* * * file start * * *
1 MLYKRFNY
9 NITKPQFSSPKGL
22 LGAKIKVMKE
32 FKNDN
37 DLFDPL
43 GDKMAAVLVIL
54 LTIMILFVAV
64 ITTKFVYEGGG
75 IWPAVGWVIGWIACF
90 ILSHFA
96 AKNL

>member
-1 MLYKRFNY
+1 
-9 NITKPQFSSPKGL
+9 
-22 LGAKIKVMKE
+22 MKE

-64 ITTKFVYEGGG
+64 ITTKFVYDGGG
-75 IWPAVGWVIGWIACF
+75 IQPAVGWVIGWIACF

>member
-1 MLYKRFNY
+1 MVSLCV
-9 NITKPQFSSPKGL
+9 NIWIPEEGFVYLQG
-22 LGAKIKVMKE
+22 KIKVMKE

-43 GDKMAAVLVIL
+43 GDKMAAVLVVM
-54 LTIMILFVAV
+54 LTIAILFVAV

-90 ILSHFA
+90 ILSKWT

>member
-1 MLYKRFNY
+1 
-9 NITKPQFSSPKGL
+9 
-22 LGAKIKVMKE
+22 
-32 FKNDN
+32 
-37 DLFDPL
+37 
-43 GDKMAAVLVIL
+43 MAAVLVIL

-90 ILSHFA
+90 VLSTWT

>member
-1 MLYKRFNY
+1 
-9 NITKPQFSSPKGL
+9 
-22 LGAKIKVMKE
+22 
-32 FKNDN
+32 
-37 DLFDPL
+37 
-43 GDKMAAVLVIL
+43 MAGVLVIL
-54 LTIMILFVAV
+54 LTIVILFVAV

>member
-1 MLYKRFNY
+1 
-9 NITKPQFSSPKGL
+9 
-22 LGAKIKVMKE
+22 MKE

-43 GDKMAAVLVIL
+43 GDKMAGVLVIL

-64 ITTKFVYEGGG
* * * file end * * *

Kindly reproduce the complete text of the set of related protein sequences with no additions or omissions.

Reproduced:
1 MLYKRFNY
9 NITKPQFSSPKGL
22 LGAKIKVMKE
32 FKNDN
37 DLFDPL
43 GDKMAAVLVIL
54 LTIMILFVAV
64 ITTKFVYEGGG
75 IWPAVGWVIGWIACF
90 ILSHFA
96 AKNL

>member
-1 MLYKRFNY
+1 
-9 NITKPQFSSPKGL
+9 
-22 LGAKIKVMKE
+22 MKE

-64 ITTKFVYEGGG
+64 ITTKFVYDGGG
-75 IWPAVGWVIGWIACF
+75 IQPAVGWVIGWIACF

>member
-1 MLYKRFNY
+1 MVSLCV
-9 NITKPQFSSPKGL
+9 NIWIPEEGFVYLQG
-22 LGAKIKVMKE
+22 KIKVMKE

-43 GDKMAAVLVIL
+43 GDKMAAVLVVM
-54 LTIMILFVAV
+54 LTIAILFVAV

-90 ILSHFA
+90 ILSKWT

>member
-1 MLYKRFNY
+1 
-9 NITKPQFSSPKGL
+9 
-22 LGAKIKVMKE
+22 
-32 FKNDN
+32 
-37 DLFDPL
+37 
-43 GDKMAAVLVIL
+43 MAAVLVIL

-90 ILSHFA
+90 VLSTWT

>member
-1 MLYKRFNY
+1 
-9 NITKPQFSSPKGL
+9 
-22 LGAKIKVMKE
+22 
-32 FKNDN
+32 
-37 DLFDPL
+37 
-43 GDKMAAVLVIL
+43 MAGVLVIL
-54 LTIMILFVAV
+54 LTIVILFVAV

>member
-1 MLYKRFNY
+1 
-9 NITKPQFSSPKGL
+9 
-22 LGAKIKVMKE
+22 MKE

-43 GDKMAAVLVIL
+43 GDKMAGVLVIL

-64 ITTKFVYEGGG